The DTO that I have seen are inefficient at handling DU data, with fields for all cases which take null values for the inactive cases.

DTOs may be best for achieving an object-relational mapping as their tabular structure fits. If you serialize them without additional thought you will get maps representing tables which is very inefficient.

In general DTOs have more type safety than manual serialization, but lower flexibility, efficiency, and performance.

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#8

In general DTOs have more type safety than manual serialization.

One distinctive Fleece feature is that it allows you to compose codecs in a functional way, using standard combinators.
These codecs use a single method for both serializing and deserializing, in contrast to the pairs toJson (or toDomain) / ofJson (ofDomain).
By combining codecs this way, you write less code but most importantly you get guarantees that serialization will be always in sync with deserialization.
A consequence of this is that there’s no need to create and maintain tedious roundtrip tests in your project.

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#9

I see 3 main types of JSON parsers, each fitting different use cases.

  • Auto-map to CLR types (records or classes), like Newtonsoft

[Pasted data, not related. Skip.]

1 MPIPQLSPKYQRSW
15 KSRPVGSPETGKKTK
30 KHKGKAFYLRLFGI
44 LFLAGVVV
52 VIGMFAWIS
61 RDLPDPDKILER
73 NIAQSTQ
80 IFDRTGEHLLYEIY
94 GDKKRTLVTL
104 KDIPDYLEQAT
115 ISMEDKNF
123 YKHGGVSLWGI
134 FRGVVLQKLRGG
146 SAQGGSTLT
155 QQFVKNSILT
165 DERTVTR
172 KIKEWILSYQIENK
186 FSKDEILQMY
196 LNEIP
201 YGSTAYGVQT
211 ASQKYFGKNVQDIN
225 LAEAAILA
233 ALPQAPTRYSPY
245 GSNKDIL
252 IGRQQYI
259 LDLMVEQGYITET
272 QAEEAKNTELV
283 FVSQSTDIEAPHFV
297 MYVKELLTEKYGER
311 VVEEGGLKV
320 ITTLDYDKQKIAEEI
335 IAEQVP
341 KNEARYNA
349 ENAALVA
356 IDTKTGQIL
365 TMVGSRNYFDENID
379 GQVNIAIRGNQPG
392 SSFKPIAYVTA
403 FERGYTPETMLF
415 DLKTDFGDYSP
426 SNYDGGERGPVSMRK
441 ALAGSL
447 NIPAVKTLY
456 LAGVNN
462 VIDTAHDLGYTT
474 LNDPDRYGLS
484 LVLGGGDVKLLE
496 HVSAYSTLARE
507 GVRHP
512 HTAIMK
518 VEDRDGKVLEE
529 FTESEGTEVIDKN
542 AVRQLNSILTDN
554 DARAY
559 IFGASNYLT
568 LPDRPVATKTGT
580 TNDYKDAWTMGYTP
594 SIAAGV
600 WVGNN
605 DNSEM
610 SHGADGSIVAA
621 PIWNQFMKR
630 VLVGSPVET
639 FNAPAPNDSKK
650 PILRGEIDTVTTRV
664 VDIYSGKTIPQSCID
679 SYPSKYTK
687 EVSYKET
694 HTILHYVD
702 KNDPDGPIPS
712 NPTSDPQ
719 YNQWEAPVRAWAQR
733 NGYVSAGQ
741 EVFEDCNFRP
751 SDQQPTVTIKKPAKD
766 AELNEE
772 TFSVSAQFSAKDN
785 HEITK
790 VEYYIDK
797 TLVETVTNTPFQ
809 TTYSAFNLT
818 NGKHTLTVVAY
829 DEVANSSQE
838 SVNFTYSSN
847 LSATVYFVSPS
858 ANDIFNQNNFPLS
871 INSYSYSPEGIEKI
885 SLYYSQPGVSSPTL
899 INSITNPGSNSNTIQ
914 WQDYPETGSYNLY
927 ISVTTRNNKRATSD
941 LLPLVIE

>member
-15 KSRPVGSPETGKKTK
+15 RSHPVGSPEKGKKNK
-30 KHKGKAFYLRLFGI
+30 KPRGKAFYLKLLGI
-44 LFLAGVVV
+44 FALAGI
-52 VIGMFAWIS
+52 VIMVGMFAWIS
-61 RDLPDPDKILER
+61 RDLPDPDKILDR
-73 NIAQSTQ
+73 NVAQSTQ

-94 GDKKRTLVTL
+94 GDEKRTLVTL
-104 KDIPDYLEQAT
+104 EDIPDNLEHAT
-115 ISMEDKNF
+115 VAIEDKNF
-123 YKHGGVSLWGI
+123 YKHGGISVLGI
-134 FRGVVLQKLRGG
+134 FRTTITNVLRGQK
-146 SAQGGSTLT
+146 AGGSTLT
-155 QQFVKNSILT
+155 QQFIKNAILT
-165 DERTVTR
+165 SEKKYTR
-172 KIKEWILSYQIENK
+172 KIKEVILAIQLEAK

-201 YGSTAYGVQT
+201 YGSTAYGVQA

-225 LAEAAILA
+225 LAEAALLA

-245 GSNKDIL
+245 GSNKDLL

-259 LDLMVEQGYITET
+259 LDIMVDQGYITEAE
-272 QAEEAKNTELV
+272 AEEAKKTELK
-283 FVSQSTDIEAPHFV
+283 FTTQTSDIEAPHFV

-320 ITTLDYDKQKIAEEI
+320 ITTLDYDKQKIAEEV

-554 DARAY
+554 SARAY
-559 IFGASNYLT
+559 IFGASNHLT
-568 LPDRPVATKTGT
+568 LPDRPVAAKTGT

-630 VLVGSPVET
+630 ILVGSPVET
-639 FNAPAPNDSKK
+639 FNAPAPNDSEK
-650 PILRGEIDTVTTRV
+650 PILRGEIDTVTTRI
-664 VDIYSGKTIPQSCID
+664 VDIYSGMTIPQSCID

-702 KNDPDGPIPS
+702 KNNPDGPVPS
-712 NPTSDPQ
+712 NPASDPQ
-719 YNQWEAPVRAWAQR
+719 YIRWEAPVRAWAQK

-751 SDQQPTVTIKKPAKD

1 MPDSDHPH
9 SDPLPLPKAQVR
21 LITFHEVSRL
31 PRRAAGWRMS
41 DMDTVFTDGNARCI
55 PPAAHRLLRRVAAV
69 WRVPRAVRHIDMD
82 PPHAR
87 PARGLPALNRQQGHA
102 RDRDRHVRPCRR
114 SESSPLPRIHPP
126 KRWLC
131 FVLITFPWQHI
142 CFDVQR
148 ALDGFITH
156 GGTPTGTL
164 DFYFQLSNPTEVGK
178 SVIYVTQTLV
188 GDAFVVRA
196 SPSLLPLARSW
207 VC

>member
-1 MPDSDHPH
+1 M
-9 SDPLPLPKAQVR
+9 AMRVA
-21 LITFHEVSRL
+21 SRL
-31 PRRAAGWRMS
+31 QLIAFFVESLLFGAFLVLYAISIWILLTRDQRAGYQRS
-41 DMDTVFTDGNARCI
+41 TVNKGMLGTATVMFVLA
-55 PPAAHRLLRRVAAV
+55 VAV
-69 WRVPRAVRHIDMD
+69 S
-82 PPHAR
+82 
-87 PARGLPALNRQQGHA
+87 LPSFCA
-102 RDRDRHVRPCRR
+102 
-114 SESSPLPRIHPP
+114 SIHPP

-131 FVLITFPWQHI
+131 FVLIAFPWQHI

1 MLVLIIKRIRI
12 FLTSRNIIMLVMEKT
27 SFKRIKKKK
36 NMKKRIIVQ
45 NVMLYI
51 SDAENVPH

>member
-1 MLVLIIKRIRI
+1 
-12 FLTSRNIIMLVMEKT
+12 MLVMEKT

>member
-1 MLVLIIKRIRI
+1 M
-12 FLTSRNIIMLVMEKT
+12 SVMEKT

• Manually-specified parsers, like others mentioned
  • Dynamic access, such as JsonValue

Auto-mappers are nice to use with DTO types. I use DTOs as wire-format (untrusted, unvalidated) representations of incoming messages. For internal/private APIs where the same team controls both front and back ends, it is easy/common to keep the sides in lock step. Even when I use a different language for the front-end, I just remake the type in that language and auto-map it there also. If I used parsers instead, I would essentially have to maintain the exact same structural information twice per language (once in the DTO, once in parser). So it is a strict savings to use an auto mapper for me in this type of setup. Re: reflection is slow. Most auto-mappers cache the type data so the reflection cost is only paid once.

Manual parsers are nice to use for “fuzzy” data types. Many public APIs (for example, social providers) have wildly varying data structures that don’t cleanly map to a single DTO, so parsers are a great fit. Also if you expose a public API, it could make sense to use manual mappers for evolvability of your API. (To counterpoint, I currently lean towards Rich Hickey’s ideas about versioning, but I will reserve judgement for when I actually expose a public API. :slight_smile: )

And lastly, there are cases where you want to hone in on specific pieces of the JSON data without doing a full parse. For example, you want to examine a specific property for filtering / routing purposes. Or you want to pre-process some data from the request without losing the original payload, so you can pass it on as-is. That would be more of a case for dynamically accessing the JSON data such as what is done with JsonValue.